- Judy Sims
The Shift in Consciousness Trick that Will Change How You Live Your Life.
We spend a lot of time in January thinking about things we’d like to change, do better, achieve.
And that’s a terrible shame.
Because successful New Year’s resolutioning isn’t so much about what we do, as it is about our state of consciousness while doing it.
If you’re anything like me (until I was about 45), you probably haven’t given a lot of thought to your state of consciousness beyond the simple fact that you are, in this moment at least, conscious. So, let’s take a deeper look.
(Quick note: The states I’m about to outline are based on the work of consciousness leadership coach Jim Dethmer, who based them on the work of Michael Beckwith, founder of the Agape Spiritual movement, who quite possibly based them on the work of some other wise person. That’s how it goes in the coaching world.)
The Four States of Consciousness
When we’re in the “To Me” mode, we experience life as if it’s happening to us rather than for us. We focus on problems, negative people and events and terrible things that could happen in the future. In this state, we have an external locus of control. Basically, we feel we have lots of problems, no power and are desperate for relief. We become defensive, reactive and judgemental of ourselves and others. We’re in what I call a contractive state.
It might surprise you to know that most of us spend about 80% of our time in “To Me” consciousness. Yikes!
When we’re in “By Me” mode, we are creating our experience of life. We have an internal locus of control and this gives us agency as we move through the world. We are free to make decisions. We are free to act on our own terms, not someone else’s. We’re free to set boundaries. We’re free to build and create and love as we wish to. We’re in what I call an expansive state.
When we’re in “Through Me”, we’re not so much creating our life experience as we are co-operating with life happening around us. If you want to get a bit woo-woo about it, we’re essentially co-creating our experience with the universe. If that makes you a bit squeamish, think of it this way – have you ever been in a state of flow, either when working or writing or creating, or engaging in some kind of sport or athletic activity, only to look up, and three hours have passed, and you barely noticed? Well, that’s the “Through Me” state, and it’s awesome. It’s also expansive in nature.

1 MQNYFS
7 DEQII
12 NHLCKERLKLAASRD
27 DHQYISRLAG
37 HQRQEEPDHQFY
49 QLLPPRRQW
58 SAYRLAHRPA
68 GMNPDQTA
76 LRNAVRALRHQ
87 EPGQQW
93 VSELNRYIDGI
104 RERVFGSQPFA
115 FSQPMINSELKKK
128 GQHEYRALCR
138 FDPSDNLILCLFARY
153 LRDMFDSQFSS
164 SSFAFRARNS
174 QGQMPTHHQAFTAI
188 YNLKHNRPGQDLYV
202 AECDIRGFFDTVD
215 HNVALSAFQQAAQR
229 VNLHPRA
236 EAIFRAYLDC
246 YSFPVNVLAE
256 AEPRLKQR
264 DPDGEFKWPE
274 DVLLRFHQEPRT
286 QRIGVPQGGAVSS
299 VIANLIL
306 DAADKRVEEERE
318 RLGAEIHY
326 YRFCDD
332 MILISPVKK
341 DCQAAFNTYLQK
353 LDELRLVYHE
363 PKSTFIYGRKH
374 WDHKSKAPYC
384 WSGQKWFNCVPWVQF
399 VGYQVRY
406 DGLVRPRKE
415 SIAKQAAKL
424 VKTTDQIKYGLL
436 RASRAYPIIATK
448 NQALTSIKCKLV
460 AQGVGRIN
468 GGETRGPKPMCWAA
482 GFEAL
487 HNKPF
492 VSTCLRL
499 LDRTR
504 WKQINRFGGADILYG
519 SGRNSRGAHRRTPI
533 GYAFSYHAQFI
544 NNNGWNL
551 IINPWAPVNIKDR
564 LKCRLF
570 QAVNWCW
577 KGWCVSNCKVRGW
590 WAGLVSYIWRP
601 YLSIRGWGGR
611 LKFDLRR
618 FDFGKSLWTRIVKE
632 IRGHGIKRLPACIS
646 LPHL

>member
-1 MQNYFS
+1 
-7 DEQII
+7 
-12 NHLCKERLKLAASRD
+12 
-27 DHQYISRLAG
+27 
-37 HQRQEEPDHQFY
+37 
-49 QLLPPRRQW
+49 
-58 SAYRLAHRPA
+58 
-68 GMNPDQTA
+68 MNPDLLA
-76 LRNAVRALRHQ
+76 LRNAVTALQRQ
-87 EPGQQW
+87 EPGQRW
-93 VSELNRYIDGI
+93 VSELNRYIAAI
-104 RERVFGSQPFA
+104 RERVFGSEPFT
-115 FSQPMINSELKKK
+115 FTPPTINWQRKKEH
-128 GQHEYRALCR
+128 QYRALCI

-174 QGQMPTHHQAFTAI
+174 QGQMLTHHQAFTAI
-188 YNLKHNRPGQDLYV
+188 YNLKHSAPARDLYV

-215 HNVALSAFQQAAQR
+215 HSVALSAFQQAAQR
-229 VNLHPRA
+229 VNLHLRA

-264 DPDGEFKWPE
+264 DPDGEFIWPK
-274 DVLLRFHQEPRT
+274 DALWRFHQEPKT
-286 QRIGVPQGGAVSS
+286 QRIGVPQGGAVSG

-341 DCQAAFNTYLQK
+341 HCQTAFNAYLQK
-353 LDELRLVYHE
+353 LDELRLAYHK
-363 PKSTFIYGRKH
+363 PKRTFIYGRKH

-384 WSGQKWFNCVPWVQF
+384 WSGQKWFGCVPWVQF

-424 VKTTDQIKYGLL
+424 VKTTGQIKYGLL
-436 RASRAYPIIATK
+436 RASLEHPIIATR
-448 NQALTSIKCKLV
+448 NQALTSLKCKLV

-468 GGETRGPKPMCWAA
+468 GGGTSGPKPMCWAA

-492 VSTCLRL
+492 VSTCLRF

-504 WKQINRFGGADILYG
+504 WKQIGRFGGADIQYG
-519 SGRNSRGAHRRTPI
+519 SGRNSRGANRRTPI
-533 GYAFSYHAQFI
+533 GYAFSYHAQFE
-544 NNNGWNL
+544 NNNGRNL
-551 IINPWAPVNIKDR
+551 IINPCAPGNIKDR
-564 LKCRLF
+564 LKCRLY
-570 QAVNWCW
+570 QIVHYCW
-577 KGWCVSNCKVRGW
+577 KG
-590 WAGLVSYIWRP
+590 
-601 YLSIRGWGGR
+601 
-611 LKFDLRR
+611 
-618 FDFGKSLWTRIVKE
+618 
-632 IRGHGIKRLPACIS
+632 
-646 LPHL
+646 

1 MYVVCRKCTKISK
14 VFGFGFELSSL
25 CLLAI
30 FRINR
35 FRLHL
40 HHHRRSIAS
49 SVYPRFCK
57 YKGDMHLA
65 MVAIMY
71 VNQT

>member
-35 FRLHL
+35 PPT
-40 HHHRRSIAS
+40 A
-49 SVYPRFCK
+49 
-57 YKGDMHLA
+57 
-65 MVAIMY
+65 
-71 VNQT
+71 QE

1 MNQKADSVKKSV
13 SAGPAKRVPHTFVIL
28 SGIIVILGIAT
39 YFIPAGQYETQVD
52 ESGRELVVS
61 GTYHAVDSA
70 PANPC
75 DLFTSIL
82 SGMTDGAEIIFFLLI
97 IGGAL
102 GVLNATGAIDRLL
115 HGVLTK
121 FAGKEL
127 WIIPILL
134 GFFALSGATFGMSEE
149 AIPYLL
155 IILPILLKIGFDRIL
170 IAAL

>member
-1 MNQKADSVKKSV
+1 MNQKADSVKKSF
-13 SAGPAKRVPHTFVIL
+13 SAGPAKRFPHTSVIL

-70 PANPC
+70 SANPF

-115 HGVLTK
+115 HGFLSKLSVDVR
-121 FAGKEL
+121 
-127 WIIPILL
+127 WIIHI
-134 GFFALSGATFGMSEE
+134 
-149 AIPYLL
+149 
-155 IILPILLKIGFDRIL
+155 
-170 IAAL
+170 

When we’re in “As Me”, we have a direct experience of “non-duality”. That is to say we experience no separation between us and the universe. We recognize the oneness of everything. Think of a monk just vibing with the universe in unlimited freedom and peace. Few of us ever experience this kind of consciousness, I know I haven’t, but it sounds very pleasant.
The four states are just that – states. Though it’s tempting to view them as a ladder one must climb, none of them is inherently better than the other. They just are. And we move through most of them all day, every day. I bet even the Dalai Lama finds himself in “To Me” state every once in a while – like when he stubs his toe on the way to the bathroom in the middle of the night. “To me” isn’t bad, it’s the natural state of a threatened being. It’s a moment of feeling triggered. It doesn’t have to be a big deal.
The trick is to be aware of where we’re at consciously, accept it for what it is, and in the case of “To Me” to not stay there for too long. If we do this enough, over time we’ll find that we’re a lot less contractive and a lot less reactive, defensive and judgemental.
Sounds nice right?
Download a random reminder app to your phone. I like Mind Jogger. Set it to randomly remind you 4 to 8 times a day with the question: Where are you?
When it pings, take a moment.
Are you in…
To me (life is happening to me)?
By me (I’m creating, or making things happen)?
Through me (I’m in a state of flow)?
As me (well hello you!)
Just note it, accept where you are with no judgement, take a nice cleansing breath, relax into it and then move on with your day.
You’ll always have “To Me” moments, hours or even days. But over time, you’ll notice you can shift out of it with ease, leaving more space to experience the other states of consciousness.